IMAGE: CNS photo/Steve Nesius, Reuters
ORLANDO, Fla. (CNS) — Orlando Bishop
John G. Noonan urged people of faith “to turn their hearts and souls”
to God and pray for the victims, the families and first responders following
the worst mass shooting in U.S. history June 12.
“A sword has pierced the
heart of our city,” he said in a statement.
“The healing power of Jesus
goes beyond our physical wounds but touches every level of our humanity:
physical, emotional, social, spiritual,” he said. “Jesus calls us to
remain fervent in our protection of life and human dignity and to pray unceasingly
for peace in our world.”
The shooting rampage at a
crowded nightclub in Orlando left 50 people dead, including the gunman, and 53
Police said a lone gunman identified
as 29-year-old Omar Mir Seddique Mateen — opened fire inside the Pulse club in
the early morning hours. New reports said that Mateen, who pledged allegiance
to the Islamic State terrorist group, died in a gun battle with SWAT team
Across the nation, reaction from
church and community leaders was swift, and in cities large and small, people
organized candlelit vigils for the victims and their families the night of the
“Waking up to the
unspeakable violence in Orlando reminds us of how precious human life is,”
said Archbishop Joseph E. Kurtz of Louisville, Kentucky, who is president of
the U.S. Conference of Catholic Bishops.
“Our prayers are with the
victims, their families and all those affected by this terrible act,” he
said in a statement June 12. “The merciful love of Christ calls us to
solidarity with the suffering and to ever greater resolve in protecting the
life and dignity of every person.”
“Our prayers and hearts are
with the victims of the mass shooting in Orlando, their families and our gay
and lesbian brothers and sisters,” said Chicago Archbishop Blase J.
In Orlando, priests,
deacons and counselors from the Diocese of Orlando and Catholic Charities of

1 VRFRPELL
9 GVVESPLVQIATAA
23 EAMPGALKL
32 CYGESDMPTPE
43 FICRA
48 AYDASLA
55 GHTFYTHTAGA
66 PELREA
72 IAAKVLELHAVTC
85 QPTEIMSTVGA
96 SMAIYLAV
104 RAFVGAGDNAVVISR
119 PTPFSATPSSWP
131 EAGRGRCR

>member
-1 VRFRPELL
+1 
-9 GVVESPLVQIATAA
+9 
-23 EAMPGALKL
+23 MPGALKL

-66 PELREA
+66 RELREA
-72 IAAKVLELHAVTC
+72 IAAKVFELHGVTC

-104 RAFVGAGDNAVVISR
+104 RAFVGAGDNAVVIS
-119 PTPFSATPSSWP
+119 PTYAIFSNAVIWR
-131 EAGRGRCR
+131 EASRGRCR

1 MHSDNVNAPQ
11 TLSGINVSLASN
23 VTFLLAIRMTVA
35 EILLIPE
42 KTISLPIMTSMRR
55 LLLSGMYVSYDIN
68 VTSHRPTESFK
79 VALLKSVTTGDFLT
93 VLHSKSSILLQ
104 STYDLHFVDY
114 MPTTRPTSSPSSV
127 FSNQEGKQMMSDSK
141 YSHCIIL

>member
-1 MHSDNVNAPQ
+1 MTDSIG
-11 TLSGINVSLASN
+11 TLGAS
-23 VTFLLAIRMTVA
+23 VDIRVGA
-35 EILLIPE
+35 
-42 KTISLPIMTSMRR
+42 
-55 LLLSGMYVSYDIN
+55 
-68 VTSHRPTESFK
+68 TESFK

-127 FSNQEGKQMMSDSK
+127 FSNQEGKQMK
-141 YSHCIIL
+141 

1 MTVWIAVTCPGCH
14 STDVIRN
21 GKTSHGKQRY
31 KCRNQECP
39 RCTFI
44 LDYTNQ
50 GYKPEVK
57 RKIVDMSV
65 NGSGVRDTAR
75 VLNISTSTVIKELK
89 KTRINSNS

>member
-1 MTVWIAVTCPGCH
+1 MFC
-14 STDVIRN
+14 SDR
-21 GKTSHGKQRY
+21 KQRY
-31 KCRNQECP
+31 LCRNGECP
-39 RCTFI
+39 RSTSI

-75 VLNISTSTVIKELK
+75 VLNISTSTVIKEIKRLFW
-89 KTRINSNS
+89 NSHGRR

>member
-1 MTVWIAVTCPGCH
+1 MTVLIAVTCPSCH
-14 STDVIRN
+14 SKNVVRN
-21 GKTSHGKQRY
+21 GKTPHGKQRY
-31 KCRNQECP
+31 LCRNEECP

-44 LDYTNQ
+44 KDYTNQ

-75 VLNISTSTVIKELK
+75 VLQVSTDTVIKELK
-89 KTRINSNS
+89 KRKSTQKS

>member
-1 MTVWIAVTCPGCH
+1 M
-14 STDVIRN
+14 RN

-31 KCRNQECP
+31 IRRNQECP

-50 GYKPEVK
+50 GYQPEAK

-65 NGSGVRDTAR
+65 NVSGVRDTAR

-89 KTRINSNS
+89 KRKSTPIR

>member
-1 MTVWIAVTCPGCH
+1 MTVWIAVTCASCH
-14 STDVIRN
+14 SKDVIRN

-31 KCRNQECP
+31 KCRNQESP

Central Florida were serving at an aid center established by city officials.
Throughout the day June 12, church personnel were
helping victims and families “on the front lines of this tragedy,”
Bishop Noonan said. “They are offering God’s love and mercy to those who
are facing unimaginable sorrow. They will remain vigilant and responsive to the
needs of our hurting brothers and sisters.”
The bishop also asked all
parishes in the nine-county diocese in central Florida to include prayer
intentions during Sunday Masses.
“Today’s prayers have been
offered for victims of violence and acts of terror … for their families and
friends … and all those affected by such acts against God’s love,”
Bishop Noonan said. “We pray for the people of the city of Orlando that
God’s mercy and love will be upon us as we seek healing and consolation.”
Bishop Noonan planned to lead an
evening prayer vigil for the community — called a “Vigil to Dry Tears”
— at St. James Cathedral in Orlando June 13.
He said the Catholic Church
affliction brought to our city, our families and our friends” by “this
massive assault on the dignity of human life. … I hope this opportunity to
join each other in prayer will bring about an outpouring of the mercy of God
within the heart of our community.”
In his statement, Archbishop
Cupich expressed gratitude to the first responders and civilians at the scene
of the shooting. They “heroically put themselves in harm’s way, providing
an enduring reminder of what compassion and bravery look like — even in the
face of such horror and danger,” he said.
“In response to hatred, we
are called to sow love,” he added. “In response to violence, peace.
And, in response to intolerance, tolerance.”
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